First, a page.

Water Kefir Basics: Why Yours Isn’t Fizzy And How to Fix It!

Everyone loves a perfectly fizzy, carbonated kefir drink, but sometimes it is not as easy as it sounds to achieve this. If you are reading this now, you probably ended up with flat water kefir and want to know how to fix it. So why isn’t your kefir carbonated, fizzy, and bubbly?

There are four main reasons why your water kefir is not fizzy:

  1. The temperature is not warm enough
  2. Lack of minerals in the mixture the grains are in
  3. It hasn’t fermented enough (or fermented at all)
  4. The container/bottle for the second fermentation is leaking air

You have to analyze your water kefir and the environment that it is in to identify the reason (or reasons) why your water kefir is not carbonating how you expect. Below, I will go deeper into each one of those possible problems, how to identify them and how to fix them.

Perfect Temperature For a Fizzy Water Kefir

Too low a temperature is the most common cause for a water kefir drink not being fizzy, sometimes combined with one of the other reasons described in this article.

The ideal range of temperature for a water kefir drink is between 20°-25°C/68°-78°F. If it is below 20°C/78°F your kefir is probably already having a hard time fermenting, so the chances of getting good carbonating are even smaller.

The higher the temperature, the faster the fermentation and the more carbonation.

But if the temperature is too high, it might harm your grains. Many kefirs will resist a temperature higher than 25°C/78°F, but they won’t be in their ideal temperature. My dad lives in a warm city, and his water kefirs are at around 30°C. It is not bad, but if not keeping a close eye, they over ferment really easily.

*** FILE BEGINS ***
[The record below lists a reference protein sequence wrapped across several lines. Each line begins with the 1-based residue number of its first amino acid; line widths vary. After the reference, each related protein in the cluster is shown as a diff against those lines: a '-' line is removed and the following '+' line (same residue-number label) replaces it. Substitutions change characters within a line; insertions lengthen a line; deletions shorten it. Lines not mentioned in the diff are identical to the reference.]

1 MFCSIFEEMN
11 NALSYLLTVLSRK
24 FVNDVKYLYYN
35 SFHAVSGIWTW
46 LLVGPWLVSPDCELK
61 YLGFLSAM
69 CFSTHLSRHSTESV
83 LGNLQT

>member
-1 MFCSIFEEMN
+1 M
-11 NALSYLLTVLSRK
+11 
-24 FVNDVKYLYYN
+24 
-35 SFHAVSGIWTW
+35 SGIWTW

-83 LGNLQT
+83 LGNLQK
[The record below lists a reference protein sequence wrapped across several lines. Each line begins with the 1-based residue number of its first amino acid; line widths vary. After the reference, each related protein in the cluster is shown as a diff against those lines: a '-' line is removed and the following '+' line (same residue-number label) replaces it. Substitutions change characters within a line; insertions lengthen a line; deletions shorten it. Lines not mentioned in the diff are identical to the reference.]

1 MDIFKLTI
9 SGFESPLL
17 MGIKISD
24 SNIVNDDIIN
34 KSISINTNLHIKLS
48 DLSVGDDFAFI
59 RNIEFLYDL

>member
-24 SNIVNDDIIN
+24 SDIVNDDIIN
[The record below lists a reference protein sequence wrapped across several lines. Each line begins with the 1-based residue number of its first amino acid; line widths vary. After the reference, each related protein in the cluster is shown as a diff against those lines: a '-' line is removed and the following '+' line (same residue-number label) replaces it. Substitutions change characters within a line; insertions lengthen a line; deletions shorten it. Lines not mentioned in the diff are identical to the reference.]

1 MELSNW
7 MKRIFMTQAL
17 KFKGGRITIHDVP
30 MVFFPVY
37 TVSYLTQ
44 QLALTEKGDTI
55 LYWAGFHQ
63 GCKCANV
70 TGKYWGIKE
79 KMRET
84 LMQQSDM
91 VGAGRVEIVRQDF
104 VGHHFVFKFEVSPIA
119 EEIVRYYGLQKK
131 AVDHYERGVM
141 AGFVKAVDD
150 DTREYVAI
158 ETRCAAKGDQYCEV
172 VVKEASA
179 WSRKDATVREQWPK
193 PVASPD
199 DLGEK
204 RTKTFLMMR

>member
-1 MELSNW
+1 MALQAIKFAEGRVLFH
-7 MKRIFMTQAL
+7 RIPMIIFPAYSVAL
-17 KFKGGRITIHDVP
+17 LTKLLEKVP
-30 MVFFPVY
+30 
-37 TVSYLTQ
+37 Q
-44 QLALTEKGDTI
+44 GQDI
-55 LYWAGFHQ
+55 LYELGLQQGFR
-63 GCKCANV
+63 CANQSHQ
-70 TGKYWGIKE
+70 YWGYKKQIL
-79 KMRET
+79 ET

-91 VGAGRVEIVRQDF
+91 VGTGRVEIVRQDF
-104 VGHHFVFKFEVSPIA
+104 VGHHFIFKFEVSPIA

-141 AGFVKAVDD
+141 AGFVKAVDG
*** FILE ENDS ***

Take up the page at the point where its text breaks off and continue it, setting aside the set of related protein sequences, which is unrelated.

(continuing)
To check the temperature of your ferment, you will need a thermometer. Many thermometers are suitable, like strip thermometers or food thermometers. I use a digital clock/thermometer to check the temperature of my fermentation station. I leave it inside my cabinet and take a look every now and then. The only thing I have to take into consideration is that the liquids (my kefir and kombucha) will have a temperature a few degrees lower than the ambient temperature (the cupboard).

How to Fix If Your Kefir is in a Low Temperature Environment

So you checked the temperature and realized your water kefir is too cold to ferment properly. Now you have to elevate the temperature stably. I will list a few ways of doing it, but the most important is to keep an eye on it continuously until you get it right and make sure you don’t overheat it and kill your precious water kefir grains.

  • Look for a warmer place you can put your kefir. The easiest way is to change where your kefir is. If you have a warmer spot that would be ok to leave your kefir in it, you can check the temperature and move it there. This small change might solve your problem. Quick tip: A place that usually has a suitable temperature is on top of the fridge.
  • Use a thermal box. Yes, like those to keep the drinks cold or the food warm. If the temperature is just a few degrees lower, keeping your water kefir inside it might be enough to fix the problem already. However, if the temperature is still too low, consider adding a warm water bottle to it. Remember to test the temperature before putting your water kefir in it.
  • Use a seed-growing mat. They are made to keep the temperature of sprouting seeds. If you get one with temperature control, it will keep the ferments at the perfect temperature, but you will need access to a plug. If like me, you have your ferments inside the cupboard, that might be a little challenging.
  • Put a hot water bottle inside your cupboard. This was my solution for quite a while. It elevated the temperature but did not keep it stable. I had to be always checking on it and changing the water bottle. Not the best solution, but it does work in the short term.

Are There Enough Minerals on My Water Kefir Mix?